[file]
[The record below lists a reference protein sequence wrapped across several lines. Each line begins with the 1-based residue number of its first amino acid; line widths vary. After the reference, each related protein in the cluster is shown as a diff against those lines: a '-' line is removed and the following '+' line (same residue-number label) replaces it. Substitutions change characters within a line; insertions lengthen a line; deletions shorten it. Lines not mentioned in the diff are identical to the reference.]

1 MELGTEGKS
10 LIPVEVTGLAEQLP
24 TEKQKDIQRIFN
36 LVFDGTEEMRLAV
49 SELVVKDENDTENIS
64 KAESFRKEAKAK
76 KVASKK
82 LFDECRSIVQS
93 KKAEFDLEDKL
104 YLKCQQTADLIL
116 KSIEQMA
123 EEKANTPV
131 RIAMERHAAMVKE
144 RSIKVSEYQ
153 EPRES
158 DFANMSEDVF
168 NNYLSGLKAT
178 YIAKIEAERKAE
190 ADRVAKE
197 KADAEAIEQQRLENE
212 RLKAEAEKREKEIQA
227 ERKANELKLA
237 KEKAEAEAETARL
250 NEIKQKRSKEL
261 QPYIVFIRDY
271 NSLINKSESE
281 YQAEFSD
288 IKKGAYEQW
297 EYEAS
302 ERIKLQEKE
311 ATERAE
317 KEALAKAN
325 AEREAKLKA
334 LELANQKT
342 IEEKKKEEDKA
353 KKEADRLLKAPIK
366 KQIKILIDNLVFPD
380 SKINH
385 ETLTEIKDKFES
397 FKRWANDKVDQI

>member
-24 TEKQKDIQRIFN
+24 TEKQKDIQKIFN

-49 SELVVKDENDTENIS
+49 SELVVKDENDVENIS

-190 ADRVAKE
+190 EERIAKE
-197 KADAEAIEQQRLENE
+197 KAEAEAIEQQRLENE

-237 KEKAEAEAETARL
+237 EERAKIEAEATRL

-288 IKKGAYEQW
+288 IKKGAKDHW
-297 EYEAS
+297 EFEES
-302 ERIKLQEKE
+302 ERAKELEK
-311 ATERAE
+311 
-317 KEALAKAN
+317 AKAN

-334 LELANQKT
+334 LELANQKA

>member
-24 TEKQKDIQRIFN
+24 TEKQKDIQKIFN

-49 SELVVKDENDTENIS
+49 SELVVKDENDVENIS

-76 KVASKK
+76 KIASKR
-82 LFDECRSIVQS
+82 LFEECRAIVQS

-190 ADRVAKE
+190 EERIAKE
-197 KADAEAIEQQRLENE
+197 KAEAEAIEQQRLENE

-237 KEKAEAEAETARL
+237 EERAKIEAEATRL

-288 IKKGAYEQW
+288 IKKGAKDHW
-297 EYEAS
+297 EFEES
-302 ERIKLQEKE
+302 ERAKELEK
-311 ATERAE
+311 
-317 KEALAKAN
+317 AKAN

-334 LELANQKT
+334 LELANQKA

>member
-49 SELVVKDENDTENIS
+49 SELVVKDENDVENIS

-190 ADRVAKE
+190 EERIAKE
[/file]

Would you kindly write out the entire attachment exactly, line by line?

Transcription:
[The record below lists a reference protein sequence wrapped across several lines. Each line begins with the 1-based residue number of its first amino acid; line widths vary. After the reference, each related protein in the cluster is shown as a diff against those lines: a '-' line is removed and the following '+' line (same residue-number label) replaces it. Substitutions change characters within a line; insertions lengthen a line; deletions shorten it. Lines not mentioned in the diff are identical to the reference.]

1 MELGTEGKS
10 LIPVEVTGLAEQLP
24 TEKQKDIQRIFN
36 LVFDGTEEMRLAV
49 SELVVKDENDTENIS
64 KAESFRKEAKAK
76 KVASKK
82 LFDECRSIVQS
93 KKAEFDLEDKL
104 YLKCQQTADLIL
116 KSIEQMA
123 EEKANTPV
131 RIAMERHAAMVKE
144 RSIKVSEYQ
153 EPRES
158 DFANMSEDVF
168 NNYLSGLKAT
178 YIAKIEAERKAE
190 ADRVAKE
197 KADAEAIEQQRLENE
212 RLKAEAEKREKEIQA
227 ERKANELKLA
237 KEKAEAEAETARL
250 NEIKQKRSKEL
261 QPYIVFIRDY
271 NSLINKSESE
281 YQAEFSD
288 IKKGAYEQW
297 EYEAS
302 ERIKLQEKE
311 ATERAE
317 KEALAKAN
325 AEREAKLKA
334 LELANQKT
342 IEEKKKEEDKA
353 KKEADRLLKAPIK
366 KQIKILIDNLVFPD
380 SKINH
385 ETLTEIKDKFES
397 FKRWANDKVDQI

>member
-24 TEKQKDIQRIFN
+24 TEKQKDIQKIFN

-49 SELVVKDENDTENIS
+49 SELVVKDENDVENIS

-190 ADRVAKE
+190 EERIAKE
-197 KADAEAIEQQRLENE
+197 KAEAEAIEQQRLENE

-237 KEKAEAEAETARL
+237 EERAKIEAEATRL

-288 IKKGAYEQW
+288 IKKGAKDHW
-297 EYEAS
+297 EFEES
-302 ERIKLQEKE
+302 ERAKELEK
-311 ATERAE
+311 
-317 KEALAKAN
+317 AKAN

-334 LELANQKT
+334 LELANQKA

>member
-24 TEKQKDIQRIFN
+24 TEKQKDIQKIFN

-49 SELVVKDENDTENIS
+49 SELVVKDENDVENIS

-76 KVASKK
+76 KIASKR
-82 LFDECRSIVQS
+82 LFEECRAIVQS

-190 ADRVAKE
+190 EERIAKE
-197 KADAEAIEQQRLENE
+197 KAEAEAIEQQRLENE

-237 KEKAEAEAETARL
+237 EERAKIEAEATRL

-288 IKKGAYEQW
+288 IKKGAKDHW
-297 EYEAS
+297 EFEES
-302 ERIKLQEKE
+302 ERAKELEK
-311 ATERAE
+311 
-317 KEALAKAN
+317 AKAN

-334 LELANQKT
+334 LELANQKA

>member
-49 SELVVKDENDTENIS
+49 SELVVKDENDVENIS

-190 ADRVAKE
+190 EERIAKE